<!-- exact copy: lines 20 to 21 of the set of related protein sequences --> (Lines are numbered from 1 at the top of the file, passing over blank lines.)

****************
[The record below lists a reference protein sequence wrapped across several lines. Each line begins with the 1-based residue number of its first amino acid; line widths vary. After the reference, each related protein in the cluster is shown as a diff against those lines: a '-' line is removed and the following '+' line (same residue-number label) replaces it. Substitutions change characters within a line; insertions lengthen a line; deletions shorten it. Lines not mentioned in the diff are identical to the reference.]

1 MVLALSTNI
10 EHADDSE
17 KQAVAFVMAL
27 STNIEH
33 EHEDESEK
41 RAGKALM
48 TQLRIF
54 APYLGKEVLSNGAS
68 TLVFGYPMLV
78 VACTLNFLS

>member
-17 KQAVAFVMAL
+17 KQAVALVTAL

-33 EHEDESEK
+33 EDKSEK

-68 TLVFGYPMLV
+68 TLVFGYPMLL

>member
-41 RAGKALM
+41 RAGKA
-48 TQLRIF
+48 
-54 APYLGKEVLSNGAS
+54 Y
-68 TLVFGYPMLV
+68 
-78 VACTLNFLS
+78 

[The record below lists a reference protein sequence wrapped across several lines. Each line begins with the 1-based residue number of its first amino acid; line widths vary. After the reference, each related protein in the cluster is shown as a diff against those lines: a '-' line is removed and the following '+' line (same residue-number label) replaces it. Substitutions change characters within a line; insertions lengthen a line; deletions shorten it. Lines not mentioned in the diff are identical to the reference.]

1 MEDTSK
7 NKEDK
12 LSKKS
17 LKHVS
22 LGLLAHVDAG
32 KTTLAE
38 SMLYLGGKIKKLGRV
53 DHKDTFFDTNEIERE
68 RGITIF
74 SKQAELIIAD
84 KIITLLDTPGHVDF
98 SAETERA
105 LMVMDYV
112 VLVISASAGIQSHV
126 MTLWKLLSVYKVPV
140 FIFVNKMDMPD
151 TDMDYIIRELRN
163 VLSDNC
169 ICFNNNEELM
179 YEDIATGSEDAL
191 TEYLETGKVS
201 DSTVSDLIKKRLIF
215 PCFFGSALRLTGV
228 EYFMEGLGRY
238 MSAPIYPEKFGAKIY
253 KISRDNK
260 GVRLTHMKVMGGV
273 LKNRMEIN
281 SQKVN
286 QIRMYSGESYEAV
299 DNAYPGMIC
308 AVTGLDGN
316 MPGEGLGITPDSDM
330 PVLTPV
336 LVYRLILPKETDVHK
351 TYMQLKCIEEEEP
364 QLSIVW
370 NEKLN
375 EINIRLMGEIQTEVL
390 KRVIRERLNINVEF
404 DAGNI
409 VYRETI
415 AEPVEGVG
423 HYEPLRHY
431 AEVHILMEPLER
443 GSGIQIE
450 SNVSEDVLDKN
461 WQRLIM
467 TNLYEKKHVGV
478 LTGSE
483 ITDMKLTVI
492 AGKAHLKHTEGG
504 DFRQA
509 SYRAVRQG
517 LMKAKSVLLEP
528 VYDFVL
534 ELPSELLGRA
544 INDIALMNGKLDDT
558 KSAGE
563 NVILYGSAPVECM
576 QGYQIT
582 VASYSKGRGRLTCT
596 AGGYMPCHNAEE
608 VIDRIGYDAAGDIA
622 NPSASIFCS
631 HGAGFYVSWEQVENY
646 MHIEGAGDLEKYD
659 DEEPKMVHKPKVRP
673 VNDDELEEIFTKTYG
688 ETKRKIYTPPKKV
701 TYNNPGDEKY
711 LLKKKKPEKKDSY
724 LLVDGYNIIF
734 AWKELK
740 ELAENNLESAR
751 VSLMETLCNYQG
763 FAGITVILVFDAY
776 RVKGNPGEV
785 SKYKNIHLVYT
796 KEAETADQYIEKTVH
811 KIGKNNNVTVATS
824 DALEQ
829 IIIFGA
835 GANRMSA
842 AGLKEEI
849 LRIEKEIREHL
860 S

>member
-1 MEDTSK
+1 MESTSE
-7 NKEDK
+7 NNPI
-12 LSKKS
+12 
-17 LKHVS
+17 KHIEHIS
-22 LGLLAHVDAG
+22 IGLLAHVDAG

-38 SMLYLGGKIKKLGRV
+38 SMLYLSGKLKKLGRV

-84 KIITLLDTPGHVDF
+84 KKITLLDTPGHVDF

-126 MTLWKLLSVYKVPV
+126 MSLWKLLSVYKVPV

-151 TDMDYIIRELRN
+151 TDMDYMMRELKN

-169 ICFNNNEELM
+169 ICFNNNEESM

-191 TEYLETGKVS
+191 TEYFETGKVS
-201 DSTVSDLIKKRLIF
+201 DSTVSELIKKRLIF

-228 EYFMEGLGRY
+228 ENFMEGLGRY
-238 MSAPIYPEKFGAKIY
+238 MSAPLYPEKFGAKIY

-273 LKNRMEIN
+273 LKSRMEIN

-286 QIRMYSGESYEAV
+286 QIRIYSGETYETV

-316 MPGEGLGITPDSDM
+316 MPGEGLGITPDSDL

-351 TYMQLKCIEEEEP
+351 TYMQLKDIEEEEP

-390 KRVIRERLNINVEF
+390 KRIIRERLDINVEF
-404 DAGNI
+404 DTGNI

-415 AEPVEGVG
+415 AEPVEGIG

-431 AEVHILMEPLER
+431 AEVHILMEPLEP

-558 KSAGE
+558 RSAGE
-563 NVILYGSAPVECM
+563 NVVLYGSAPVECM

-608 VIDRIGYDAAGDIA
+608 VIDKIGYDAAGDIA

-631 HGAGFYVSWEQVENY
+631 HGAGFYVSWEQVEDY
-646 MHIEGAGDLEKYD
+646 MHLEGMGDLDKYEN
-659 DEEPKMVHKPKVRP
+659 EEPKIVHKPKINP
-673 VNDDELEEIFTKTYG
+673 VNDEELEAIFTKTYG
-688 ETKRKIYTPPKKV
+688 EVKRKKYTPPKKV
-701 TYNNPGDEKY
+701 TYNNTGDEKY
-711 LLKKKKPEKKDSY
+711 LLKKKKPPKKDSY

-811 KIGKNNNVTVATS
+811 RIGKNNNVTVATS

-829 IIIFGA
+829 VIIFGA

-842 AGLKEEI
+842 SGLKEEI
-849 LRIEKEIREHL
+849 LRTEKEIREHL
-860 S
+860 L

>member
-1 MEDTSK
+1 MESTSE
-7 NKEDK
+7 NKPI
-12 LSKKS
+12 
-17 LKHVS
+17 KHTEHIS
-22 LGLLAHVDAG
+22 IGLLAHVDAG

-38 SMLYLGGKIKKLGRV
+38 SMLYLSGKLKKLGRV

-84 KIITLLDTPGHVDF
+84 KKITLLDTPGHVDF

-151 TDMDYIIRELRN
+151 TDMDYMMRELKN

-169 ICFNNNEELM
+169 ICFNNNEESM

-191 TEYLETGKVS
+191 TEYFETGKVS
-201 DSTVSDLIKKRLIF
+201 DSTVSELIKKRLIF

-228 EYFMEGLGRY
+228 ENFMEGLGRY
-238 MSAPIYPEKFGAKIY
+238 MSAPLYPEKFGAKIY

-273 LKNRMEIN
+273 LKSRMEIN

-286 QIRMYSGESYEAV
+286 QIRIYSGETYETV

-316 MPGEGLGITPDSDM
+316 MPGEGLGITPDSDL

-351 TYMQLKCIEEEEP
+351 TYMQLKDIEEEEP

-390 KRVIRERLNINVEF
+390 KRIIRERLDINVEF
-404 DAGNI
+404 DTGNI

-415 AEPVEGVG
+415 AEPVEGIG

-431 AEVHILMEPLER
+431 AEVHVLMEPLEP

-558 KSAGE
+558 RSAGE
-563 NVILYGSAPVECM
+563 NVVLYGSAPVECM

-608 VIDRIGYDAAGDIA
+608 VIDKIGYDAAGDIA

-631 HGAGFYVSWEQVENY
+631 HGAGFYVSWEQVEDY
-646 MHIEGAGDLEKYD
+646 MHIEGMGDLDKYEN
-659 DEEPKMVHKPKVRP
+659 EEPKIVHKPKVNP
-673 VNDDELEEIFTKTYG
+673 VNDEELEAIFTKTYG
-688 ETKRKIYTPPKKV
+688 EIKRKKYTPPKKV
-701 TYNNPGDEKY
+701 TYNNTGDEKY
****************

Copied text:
-41 RAGKALM
+41 RAGKA